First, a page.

Law Enforcement Assesses Realignment One Year Later
Law enforcement agencies are looking at the rising crime rate in many San Diego cities and asking if it has to do with the influx of state prisoners to county jurisdiction under realignment. They gathered to take stock last night.
It’s almost exactly a year since the state of California started sending non-violent prisoners back to the counties to help reduce the prison population. Some are in county jail, others are on probation.
Cynthia Burke of the San Diego Association of Governments keeps tabs on public safety trends in the region. She said cuts to prevention programs and changing demographics may also be to blame for the reversal in the crime trends.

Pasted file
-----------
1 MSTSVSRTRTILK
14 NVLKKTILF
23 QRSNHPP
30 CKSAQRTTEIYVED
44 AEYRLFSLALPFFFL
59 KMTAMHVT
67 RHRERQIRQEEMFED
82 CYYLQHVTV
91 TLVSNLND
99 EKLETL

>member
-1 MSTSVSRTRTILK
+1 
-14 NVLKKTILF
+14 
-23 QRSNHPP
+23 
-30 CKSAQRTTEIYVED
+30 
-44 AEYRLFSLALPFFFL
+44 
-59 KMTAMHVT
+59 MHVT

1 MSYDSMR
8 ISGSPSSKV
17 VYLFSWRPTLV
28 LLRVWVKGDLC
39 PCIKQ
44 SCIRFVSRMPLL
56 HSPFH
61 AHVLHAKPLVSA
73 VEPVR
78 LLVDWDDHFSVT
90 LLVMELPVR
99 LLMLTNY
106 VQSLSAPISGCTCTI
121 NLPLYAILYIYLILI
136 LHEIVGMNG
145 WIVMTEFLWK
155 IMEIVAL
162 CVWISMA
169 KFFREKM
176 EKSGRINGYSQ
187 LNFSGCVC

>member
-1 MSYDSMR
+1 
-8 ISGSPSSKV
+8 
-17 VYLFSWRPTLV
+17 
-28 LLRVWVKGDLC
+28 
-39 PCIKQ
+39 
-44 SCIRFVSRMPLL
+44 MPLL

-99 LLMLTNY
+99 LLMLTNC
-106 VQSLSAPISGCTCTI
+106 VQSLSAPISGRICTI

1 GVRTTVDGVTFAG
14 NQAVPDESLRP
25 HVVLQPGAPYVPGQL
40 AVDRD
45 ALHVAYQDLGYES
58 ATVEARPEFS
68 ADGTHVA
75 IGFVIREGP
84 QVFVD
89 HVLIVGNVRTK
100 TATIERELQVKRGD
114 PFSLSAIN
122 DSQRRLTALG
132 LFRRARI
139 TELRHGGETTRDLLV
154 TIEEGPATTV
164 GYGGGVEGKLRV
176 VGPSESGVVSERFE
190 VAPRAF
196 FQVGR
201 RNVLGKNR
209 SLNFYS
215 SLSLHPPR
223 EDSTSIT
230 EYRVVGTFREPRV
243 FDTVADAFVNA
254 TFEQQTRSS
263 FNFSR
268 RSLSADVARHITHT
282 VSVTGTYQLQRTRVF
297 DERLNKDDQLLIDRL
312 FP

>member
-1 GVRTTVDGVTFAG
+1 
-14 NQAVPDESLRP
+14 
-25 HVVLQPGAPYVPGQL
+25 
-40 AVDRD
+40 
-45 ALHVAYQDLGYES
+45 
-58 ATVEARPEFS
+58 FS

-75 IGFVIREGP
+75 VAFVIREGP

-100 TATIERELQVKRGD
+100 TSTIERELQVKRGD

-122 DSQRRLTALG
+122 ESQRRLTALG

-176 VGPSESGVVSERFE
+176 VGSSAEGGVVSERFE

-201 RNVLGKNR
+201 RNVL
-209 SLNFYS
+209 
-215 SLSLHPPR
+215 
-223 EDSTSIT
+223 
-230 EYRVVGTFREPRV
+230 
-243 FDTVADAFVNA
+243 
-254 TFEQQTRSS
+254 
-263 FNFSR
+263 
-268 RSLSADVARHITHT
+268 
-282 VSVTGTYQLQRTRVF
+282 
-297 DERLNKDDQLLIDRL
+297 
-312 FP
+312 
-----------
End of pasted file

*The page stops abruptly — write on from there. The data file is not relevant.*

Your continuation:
“We had a variety of different factors to say why is crime going to all time lows,“ she said. “I think we’re going to have the same variety of reasons for why is crime going up. It’s impossible to point to one reason. But regardless of the reason, we all see these increases. We have people coming back to these communities after incarcerations, so what are we going to do? We can’t just keep locking them up.”
More than 2,000 former prisoners are now on probation in San Diego County as a result of the state’s budget cutting program.